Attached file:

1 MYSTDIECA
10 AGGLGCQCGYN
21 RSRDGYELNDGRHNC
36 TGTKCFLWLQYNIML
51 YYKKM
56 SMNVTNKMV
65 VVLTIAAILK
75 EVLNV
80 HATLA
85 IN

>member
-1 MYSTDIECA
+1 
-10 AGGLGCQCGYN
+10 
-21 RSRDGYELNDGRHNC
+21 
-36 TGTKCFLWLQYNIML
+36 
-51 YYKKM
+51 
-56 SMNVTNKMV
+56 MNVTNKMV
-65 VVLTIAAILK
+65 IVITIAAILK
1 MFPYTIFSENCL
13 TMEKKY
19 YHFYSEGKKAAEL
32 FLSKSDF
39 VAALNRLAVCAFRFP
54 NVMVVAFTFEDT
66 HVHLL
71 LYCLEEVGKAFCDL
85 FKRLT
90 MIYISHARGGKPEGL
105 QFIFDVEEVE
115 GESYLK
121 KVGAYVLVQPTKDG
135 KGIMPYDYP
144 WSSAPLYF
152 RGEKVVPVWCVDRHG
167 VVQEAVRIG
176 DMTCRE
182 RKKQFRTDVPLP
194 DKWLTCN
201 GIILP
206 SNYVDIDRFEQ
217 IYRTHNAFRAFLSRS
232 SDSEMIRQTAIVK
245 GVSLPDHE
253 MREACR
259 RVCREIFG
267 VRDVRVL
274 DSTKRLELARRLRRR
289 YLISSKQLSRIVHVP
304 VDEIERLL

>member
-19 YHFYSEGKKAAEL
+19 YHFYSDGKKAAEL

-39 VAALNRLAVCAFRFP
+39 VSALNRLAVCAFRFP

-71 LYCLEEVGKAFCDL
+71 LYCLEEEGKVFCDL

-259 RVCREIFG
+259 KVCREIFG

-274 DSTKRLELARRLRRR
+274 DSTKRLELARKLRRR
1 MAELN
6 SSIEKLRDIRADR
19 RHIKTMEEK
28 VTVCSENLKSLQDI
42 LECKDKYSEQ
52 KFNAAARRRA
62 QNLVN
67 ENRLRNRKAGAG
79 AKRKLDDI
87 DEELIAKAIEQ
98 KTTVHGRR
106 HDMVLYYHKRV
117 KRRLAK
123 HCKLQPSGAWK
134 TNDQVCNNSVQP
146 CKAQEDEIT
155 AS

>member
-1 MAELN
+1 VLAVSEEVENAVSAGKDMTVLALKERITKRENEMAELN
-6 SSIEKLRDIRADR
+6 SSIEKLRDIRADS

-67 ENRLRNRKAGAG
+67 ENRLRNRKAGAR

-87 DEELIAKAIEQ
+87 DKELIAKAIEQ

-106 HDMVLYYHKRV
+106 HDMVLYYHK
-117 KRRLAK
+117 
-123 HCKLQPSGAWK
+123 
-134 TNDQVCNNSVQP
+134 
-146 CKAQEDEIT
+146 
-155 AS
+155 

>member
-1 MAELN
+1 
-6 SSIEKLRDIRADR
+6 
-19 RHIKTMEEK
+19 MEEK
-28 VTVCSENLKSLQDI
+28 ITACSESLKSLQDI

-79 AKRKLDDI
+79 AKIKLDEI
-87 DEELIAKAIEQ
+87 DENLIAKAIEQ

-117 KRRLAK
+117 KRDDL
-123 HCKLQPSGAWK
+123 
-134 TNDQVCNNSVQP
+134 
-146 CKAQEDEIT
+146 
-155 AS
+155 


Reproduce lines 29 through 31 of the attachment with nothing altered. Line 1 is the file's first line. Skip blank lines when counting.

32 FLSKSDF
39 VAALNRLAVCAFRFP
54 NVMVVAFTFEDT